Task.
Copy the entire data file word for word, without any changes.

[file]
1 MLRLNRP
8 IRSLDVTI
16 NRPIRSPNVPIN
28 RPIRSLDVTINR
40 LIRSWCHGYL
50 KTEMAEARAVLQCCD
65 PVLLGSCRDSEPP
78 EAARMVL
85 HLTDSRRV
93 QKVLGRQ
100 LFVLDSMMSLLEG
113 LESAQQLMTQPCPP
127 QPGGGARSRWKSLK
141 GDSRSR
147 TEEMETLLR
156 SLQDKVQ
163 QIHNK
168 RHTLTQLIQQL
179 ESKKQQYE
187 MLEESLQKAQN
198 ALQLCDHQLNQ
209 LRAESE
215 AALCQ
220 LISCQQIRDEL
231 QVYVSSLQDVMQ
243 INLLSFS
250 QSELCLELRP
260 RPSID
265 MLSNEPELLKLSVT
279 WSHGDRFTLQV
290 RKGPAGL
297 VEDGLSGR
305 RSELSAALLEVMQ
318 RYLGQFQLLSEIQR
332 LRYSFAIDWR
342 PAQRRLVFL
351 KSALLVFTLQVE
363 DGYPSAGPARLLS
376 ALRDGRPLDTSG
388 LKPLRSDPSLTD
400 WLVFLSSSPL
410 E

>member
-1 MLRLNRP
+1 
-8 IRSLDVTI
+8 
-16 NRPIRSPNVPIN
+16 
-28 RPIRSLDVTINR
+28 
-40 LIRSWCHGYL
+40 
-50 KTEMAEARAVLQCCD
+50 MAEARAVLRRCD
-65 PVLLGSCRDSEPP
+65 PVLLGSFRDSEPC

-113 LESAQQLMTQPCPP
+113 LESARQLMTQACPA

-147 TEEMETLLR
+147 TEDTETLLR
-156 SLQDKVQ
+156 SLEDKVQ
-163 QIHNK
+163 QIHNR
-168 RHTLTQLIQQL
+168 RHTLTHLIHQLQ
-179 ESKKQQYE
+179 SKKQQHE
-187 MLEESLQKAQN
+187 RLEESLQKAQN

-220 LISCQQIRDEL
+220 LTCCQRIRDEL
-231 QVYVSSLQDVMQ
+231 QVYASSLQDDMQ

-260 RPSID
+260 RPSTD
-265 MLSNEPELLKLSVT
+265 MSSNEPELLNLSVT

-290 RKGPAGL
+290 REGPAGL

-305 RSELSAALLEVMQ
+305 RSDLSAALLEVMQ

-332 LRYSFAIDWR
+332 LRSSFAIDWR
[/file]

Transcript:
1 MLRLNRP
8 IRSLDVTI
16 NRPIRSPNVPIN
28 RPIRSLDVTINR
40 LIRSWCHGYL
50 KTEMAEARAVLQCCD
65 PVLLGSCRDSEPP
78 EAARMVL
85 HLTDSRRV
93 QKVLGRQ
100 LFVLDSMMSLLEG
113 LESAQQLMTQPCPP
127 QPGGGARSRWKSLK
141 GDSRSR
147 TEEMETLLR
156 SLQDKVQ
163 QIHNK
168 RHTLTQLIQQL
179 ESKKQQYE
187 MLEESLQKAQN
198 ALQLCDHQLNQ
209 LRAESE
215 AALCQ
220 LISCQQIRDEL
231 QVYVSSLQDVMQ
243 INLLSFS
250 QSELCLELRP
260 RPSID
265 MLSNEPELLKLSVT
279 WSHGDRFTLQV
290 RKGPAGL
297 VEDGLSGR
305 RSELSAALLEVMQ
318 RYLGQFQLLSEIQR
332 LRYSFAIDWR
342 PAQRRLVFL
351 KSALLVFTLQVE
363 DGYPSAGPARLLS
376 ALRDGRPLDTSG
388 LKPLRSDPSLTD
400 WLVFLSSSPL
410 E

>member
-1 MLRLNRP
+1 
-8 IRSLDVTI
+8 
-16 NRPIRSPNVPIN
+16 
-28 RPIRSLDVTINR
+28 
-40 LIRSWCHGYL
+40 
-50 KTEMAEARAVLQCCD
+50 MAEARAVLRRCD
-65 PVLLGSCRDSEPP
+65 PVLLGSFRDSEPC

-113 LESAQQLMTQPCPP
+113 LESARQLMTQACPA

-147 TEEMETLLR
+147 TEDTETLLR
-156 SLQDKVQ
+156 SLEDKVQ
-163 QIHNK
+163 QIHNR
-168 RHTLTQLIQQL
+168 RHTLTHLIHQLQ
-179 ESKKQQYE
+179 SKKQQHE
-187 MLEESLQKAQN
+187 RLEESLQKAQN

-220 LISCQQIRDEL
+220 LTCCQRIRDEL
-231 QVYVSSLQDVMQ
+231 QVYASSLQDDMQ

-260 RPSID
+260 RPSTD
-265 MLSNEPELLKLSVT
+265 MSSNEPELLNLSVT

-290 RKGPAGL
+290 REGPAGL

-305 RSELSAALLEVMQ
+305 RSDLSAALLEVMQ

-332 LRYSFAIDWR
+332 LRSSFAIDWR